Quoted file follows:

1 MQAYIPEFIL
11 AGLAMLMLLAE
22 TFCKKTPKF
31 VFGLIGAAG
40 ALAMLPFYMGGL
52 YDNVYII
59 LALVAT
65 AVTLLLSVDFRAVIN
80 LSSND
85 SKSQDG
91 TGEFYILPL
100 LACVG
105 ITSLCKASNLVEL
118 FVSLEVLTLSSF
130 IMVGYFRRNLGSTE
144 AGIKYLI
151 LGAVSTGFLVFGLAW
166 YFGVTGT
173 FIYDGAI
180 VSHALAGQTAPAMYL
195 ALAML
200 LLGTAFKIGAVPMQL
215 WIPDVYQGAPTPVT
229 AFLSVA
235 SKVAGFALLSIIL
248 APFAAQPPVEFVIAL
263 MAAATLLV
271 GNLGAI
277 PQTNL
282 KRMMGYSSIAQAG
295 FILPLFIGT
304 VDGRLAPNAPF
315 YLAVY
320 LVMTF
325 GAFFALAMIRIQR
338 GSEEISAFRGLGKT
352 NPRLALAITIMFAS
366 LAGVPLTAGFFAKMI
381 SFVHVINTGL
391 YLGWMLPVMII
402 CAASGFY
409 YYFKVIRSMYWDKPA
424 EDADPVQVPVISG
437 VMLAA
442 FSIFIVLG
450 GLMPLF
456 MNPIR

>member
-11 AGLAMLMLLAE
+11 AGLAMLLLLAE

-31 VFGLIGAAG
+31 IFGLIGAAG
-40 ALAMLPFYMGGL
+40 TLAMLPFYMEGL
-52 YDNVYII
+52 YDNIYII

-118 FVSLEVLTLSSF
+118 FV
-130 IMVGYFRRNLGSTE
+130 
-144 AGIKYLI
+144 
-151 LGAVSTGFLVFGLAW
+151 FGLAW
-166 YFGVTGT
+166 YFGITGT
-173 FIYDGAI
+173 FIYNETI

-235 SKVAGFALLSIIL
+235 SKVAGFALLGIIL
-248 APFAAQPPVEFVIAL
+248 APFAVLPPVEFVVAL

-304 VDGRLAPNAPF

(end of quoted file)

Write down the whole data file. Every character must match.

1 MQAYIPEFIL
11 AGLAMLMLLAE
22 TFCKKTPKF
31 VFGLIGAAG
40 ALAMLPFYMGGL
52 YDNVYII
59 LALVAT
65 AVTLLLSVDFRAVIN
80 LSSND
85 SKSQDG
91 TGEFYILPL
100 LACVG
105 ITSLCKASNLVEL
118 FVSLEVLTLSSF
130 IMVGYFRRNLGSTE
144 AGIKYLI
151 LGAVSTGFLVFGLAW
166 YFGVTGT
173 FIYDGAI
180 VSHALAGQTAPAMYL
195 ALAML
200 LLGTAFKIGAVPMQL
215 WIPDVYQGAPTPVT
229 AFLSVA
235 SKVAGFALLSIIL
248 APFAAQPPVEFVIAL
263 MAAATLLV
271 GNLGAI
277 PQTNL
282 KRMMGYSSIAQAG
295 FILPLFIGT
304 VDGRLAPNAPF
315 YLAVY
320 LVMTF
325 GAFFALAMIRIQR
338 GSEEISAFRGLGKT
352 NPRLALAITIMFAS
366 LAGVPLTAGFFAKMI
381 SFVHVINTGL
391 YLGWMLPVMII
402 CAASGFY
409 YYFKVIRSMYWDKPA
424 EDADPVQVPVISG
437 VMLAA
442 FSIFIVLG
450 GLMPLF
456 MNPIR

>member
-11 AGLAMLMLLAE
+11 AGLAMLLLLAE

-31 VFGLIGAAG
+31 IFGLIGAAG
-40 ALAMLPFYMGGL
+40 TLAMLPFYMEGL
-52 YDNVYII
+52 YDNIYII

-118 FVSLEVLTLSSF
+118 FV
-130 IMVGYFRRNLGSTE
+130 
-144 AGIKYLI
+144 
-151 LGAVSTGFLVFGLAW
+151 FGLAW
-166 YFGVTGT
+166 YFGITGT
-173 FIYDGAI
+173 FIYNETI

-235 SKVAGFALLSIIL
+235 SKVAGFALLGIIL
-248 APFAAQPPVEFVIAL
+248 APFAVLPPVEFVVAL

-304 VDGRLAPNAPF